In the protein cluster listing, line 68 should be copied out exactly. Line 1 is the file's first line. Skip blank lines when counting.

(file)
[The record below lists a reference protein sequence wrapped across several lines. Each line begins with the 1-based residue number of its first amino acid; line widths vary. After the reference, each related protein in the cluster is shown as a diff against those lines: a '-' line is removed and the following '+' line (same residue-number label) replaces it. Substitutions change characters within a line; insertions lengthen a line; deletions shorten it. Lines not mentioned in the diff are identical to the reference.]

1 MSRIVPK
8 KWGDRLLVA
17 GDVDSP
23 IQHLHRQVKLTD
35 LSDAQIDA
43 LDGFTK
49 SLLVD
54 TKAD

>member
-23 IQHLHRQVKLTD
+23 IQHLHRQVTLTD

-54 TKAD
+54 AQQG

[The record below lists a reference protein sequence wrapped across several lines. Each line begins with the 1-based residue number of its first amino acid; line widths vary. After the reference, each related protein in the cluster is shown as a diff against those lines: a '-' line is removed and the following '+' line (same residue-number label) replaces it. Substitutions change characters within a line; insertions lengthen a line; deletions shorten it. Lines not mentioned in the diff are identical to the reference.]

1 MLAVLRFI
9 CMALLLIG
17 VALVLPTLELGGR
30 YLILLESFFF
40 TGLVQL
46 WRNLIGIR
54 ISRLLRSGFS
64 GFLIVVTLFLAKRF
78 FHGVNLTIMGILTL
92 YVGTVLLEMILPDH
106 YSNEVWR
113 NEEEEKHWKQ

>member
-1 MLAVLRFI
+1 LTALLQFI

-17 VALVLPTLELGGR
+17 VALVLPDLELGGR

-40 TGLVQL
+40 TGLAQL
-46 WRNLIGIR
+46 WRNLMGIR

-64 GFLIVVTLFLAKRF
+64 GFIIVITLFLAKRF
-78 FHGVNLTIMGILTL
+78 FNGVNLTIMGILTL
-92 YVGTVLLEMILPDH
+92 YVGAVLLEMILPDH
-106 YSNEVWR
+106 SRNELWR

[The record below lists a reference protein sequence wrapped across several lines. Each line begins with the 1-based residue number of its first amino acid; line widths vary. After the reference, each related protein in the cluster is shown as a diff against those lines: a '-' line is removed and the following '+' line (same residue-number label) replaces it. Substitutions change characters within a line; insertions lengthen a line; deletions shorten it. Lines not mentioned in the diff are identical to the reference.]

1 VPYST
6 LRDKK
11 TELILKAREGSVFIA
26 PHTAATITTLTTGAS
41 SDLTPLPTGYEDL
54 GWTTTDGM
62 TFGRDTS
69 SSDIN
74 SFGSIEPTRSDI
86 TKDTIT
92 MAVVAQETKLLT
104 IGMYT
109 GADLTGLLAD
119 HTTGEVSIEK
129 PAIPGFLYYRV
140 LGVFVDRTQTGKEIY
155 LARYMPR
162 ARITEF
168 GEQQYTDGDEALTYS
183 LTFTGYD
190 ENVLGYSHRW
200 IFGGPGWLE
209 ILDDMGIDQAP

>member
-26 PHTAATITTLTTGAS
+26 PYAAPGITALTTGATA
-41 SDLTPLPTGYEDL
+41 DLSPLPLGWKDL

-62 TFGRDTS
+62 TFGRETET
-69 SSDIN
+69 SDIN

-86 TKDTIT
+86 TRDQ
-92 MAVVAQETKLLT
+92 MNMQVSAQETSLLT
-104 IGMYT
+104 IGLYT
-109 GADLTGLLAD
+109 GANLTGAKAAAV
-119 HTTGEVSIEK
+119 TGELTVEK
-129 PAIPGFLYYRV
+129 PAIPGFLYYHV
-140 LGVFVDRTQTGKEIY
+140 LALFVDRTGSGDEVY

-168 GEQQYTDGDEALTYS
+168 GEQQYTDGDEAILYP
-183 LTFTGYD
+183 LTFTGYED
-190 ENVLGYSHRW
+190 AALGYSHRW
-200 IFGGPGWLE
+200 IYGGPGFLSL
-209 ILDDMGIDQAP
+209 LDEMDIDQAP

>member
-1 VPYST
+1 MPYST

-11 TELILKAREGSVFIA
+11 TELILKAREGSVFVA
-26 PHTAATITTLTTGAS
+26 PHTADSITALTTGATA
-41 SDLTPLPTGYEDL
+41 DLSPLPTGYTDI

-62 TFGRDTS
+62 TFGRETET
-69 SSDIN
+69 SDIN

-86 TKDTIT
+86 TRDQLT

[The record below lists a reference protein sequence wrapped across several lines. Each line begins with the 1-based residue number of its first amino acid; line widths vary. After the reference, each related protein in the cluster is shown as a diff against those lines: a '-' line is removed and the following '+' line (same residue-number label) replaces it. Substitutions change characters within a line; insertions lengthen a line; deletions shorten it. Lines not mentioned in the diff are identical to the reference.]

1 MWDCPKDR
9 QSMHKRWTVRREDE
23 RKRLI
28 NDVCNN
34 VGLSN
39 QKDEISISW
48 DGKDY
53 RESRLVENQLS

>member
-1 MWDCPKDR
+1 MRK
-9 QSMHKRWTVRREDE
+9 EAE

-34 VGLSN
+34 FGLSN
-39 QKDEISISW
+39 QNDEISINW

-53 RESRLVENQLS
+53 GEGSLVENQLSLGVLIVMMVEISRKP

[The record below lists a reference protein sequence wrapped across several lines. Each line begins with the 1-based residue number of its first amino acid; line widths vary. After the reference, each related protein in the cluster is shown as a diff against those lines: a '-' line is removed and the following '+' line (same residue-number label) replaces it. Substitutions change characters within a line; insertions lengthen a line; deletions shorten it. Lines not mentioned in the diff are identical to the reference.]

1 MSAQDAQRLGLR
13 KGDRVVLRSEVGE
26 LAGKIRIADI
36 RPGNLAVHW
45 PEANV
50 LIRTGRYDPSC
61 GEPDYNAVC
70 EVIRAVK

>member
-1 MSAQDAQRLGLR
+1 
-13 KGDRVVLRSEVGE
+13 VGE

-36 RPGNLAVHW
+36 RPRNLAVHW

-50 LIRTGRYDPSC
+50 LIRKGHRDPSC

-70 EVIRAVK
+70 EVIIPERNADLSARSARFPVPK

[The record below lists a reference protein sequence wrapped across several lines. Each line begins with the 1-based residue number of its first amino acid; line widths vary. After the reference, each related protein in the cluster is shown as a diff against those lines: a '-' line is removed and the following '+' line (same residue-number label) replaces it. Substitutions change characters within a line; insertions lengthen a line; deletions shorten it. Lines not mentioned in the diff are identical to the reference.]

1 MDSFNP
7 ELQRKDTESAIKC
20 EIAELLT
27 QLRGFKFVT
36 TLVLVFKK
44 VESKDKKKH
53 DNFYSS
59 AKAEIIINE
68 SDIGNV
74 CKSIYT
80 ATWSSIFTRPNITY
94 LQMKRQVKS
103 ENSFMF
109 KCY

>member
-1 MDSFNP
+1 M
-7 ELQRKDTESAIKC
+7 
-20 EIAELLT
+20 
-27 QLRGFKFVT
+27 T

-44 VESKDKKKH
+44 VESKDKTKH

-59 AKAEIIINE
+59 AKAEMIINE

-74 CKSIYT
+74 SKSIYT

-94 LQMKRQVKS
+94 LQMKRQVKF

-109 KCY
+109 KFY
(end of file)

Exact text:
209 ILDDMGIDQAP